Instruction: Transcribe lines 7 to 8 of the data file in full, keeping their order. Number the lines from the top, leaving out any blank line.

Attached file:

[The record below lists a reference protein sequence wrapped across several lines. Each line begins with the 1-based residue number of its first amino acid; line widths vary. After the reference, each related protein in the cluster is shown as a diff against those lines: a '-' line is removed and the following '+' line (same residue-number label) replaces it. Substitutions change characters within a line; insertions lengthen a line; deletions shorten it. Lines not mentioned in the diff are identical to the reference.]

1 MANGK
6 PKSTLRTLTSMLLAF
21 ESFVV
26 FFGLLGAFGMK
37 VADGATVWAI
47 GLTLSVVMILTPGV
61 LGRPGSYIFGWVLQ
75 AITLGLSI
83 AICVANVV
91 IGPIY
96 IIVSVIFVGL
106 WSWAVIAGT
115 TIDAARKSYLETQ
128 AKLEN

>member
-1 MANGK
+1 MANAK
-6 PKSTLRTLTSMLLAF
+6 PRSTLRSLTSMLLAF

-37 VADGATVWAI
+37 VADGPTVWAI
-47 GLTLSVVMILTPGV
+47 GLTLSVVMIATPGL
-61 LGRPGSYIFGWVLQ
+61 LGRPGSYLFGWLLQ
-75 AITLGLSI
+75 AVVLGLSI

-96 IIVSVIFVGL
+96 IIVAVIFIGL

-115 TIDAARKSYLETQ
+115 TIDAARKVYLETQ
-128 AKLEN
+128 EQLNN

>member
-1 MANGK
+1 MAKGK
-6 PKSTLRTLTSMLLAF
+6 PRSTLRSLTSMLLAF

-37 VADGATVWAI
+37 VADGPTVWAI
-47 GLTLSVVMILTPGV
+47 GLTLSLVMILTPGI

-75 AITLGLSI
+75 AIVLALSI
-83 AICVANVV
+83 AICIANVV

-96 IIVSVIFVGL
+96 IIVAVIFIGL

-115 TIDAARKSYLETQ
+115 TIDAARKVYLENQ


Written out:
47 GLTLSVVMILTPGV
61 LGRPGSYIFGWVLQ